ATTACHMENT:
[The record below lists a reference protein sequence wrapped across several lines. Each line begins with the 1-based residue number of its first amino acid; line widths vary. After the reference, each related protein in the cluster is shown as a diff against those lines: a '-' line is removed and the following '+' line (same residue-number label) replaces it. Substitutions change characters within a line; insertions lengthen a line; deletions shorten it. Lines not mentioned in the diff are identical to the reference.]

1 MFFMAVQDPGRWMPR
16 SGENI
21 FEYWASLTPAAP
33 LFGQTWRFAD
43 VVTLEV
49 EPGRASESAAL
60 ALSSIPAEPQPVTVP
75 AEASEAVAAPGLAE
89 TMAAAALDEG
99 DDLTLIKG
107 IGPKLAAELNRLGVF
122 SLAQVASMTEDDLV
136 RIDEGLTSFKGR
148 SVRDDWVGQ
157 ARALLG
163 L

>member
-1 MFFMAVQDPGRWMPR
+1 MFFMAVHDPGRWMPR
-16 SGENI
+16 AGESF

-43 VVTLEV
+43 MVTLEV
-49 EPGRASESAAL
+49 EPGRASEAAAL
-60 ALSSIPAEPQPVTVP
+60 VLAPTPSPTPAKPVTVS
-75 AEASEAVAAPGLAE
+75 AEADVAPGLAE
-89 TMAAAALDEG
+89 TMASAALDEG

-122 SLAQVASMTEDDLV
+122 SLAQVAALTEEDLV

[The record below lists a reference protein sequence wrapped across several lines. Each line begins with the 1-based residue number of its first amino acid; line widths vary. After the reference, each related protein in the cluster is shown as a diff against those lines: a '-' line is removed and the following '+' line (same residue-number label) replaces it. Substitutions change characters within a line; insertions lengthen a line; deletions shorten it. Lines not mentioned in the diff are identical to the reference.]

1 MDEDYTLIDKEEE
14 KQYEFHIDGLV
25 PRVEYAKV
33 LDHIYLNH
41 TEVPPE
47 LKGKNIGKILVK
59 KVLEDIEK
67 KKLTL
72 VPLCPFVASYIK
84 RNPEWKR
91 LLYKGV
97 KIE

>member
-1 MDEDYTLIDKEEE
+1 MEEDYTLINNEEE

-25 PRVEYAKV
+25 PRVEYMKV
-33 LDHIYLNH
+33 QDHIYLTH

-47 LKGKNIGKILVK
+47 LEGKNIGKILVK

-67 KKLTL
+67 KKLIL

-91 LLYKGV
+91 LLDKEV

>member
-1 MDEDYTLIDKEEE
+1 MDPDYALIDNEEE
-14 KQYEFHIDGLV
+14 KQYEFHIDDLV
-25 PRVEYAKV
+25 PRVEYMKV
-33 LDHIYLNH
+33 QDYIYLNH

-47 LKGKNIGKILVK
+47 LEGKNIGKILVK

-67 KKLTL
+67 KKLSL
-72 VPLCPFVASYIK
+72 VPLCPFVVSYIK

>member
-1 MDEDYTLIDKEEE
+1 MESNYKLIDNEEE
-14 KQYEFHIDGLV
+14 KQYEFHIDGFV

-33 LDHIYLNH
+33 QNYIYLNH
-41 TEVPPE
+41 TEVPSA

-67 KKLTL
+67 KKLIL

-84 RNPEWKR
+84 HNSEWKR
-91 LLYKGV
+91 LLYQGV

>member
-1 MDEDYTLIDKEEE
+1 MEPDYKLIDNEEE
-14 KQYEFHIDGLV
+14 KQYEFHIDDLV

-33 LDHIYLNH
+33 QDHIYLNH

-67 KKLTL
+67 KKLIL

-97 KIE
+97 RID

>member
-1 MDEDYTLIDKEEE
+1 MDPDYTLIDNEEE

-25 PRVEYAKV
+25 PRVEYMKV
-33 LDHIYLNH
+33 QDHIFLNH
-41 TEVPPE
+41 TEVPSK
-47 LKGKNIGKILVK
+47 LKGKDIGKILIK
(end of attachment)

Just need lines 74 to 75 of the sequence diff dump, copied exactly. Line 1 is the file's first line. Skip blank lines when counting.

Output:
-72 VPLCPFVASYIK
+72 VPLCPFVVSYIK